-Lanny

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23 thoughts on “Re-Financing the Mortgage Plan

  1. Totally agree and I’m in the same boat with a rental property I have. I almost refinanced a few months ago but didn’t want to “start over” with a 30 year so I’m now looking at 15 or 20. I will probably refi regardless of rate cut because it’s also a 5/1 ARM I’ve had since 2009 that has been starting to creep up. Anyway, I’ll be keeping a close watch too! Thanks for the insight…

    • Jesse –

      Nice and smart idea, without resetting that clock. Rates just bounced a smidge the last two days. Keeping my eye keen to the markets, that’s for sure. Any specific institutions you are looking at and/or specific rate?

      -Lanny

      • I tend to shop around and get quotes from various places, even the biggies like Chase and BOA. The 5/1 is currently at 4.375 but I have to keep in mind that to refi for a rental will have a higher rate than if it was my primary residence.

  2. I am in the process of refinancing as well. Our rate will be reduced by 0.5%, saving us around $200 per month.

    • JB –

      Thank you for the comment and awesome, that is a TON of savings for only a 0.50% reduction. Let me know when it closes. What closes costs as a % are you paying? Also – 30, 20 or 15 year?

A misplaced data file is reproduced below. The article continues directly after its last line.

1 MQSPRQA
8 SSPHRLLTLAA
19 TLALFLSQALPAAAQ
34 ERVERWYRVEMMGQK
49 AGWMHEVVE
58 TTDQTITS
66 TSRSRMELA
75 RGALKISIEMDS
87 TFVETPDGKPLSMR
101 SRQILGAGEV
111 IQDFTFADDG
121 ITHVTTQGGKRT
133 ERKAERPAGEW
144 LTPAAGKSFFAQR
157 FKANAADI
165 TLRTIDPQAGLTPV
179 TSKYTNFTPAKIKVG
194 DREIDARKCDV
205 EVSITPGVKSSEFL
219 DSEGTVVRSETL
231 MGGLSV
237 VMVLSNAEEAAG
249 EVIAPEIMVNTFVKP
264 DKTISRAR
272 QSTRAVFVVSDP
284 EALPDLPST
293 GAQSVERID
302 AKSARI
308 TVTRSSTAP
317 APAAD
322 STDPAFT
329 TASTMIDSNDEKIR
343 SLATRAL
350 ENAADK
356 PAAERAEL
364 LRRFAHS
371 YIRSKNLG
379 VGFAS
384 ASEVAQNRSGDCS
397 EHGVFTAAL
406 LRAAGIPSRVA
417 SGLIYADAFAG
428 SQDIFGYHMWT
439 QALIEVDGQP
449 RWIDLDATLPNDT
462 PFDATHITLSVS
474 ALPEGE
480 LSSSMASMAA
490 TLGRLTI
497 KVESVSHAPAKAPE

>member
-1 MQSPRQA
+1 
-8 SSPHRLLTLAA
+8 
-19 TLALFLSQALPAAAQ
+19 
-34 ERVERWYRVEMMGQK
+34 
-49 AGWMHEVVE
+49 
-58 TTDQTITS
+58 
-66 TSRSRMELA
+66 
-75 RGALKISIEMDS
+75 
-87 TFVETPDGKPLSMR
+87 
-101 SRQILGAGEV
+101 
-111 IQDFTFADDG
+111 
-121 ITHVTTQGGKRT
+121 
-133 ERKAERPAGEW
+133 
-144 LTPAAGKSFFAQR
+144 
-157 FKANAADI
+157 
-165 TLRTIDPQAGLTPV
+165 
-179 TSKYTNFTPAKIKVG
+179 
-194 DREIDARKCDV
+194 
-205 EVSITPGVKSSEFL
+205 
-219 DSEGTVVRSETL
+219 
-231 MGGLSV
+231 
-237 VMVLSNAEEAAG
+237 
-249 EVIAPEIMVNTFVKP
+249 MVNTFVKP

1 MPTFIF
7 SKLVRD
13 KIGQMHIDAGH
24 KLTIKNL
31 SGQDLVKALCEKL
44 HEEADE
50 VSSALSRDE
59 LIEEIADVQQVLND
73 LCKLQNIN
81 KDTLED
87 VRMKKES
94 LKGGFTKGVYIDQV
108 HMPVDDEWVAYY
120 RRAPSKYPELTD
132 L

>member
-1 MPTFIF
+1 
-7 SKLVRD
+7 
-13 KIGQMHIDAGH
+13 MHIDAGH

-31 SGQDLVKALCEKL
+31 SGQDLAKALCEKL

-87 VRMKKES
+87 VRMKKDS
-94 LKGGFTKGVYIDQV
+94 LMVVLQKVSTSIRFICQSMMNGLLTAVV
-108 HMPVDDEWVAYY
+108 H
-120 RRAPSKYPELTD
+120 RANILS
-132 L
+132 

-Lanny

  3. I lie on the side of paying off the debt as quickly as possible. Much of that is due to the rate I had and the interest payment total..

    In your case, if you get a 20 year $72,000 loan at 3.35% at $412 per month, your total interest would be $26,880 making your loan $98,880. That’s a much better ratio than I had.

    I had a 30 year loan of $347,604.11 at 5.50%. If I had ridden out the whole 30 years, my interest payments would have been $363,691.09, making the mortgage total $711,295.20. I paid the house off in 24 months and my interest only totaled $32,604.81. That’s over $330K I did not pay the man…
    I wish I could attach the spreadsheet outlining the interest payments…

    I do understand investing and getting a higher return than interest paid on the house. I was more in the camp of knowing I am free and clear of any future interest payments hanging over my head. No worries about job loss or illness, etc.. Now I am able to invest the money I would have otherwise spent on the mortgage and it’s interest. It lowered my stress level 1000%.
    Cheers,
    John

      • I was 42 when I paid it off. At the time, my mortgage nearly equaled my retirement fund.

        One of the big factors wasweI had just had our child and we decided that my wife would be a stay at home mom. Losing her income made it rough to make all ends meet. So I took what I had saved up from my years at amazon and paid off the house. It left me with 28,000.
        Then I just started my retirement over.
        I’m 50 now and have just got back to where I was in 2011, but with zero debt and a house that is at 198% equity gain so far (Seattle has crazy home prices now – I mean crazy crazy)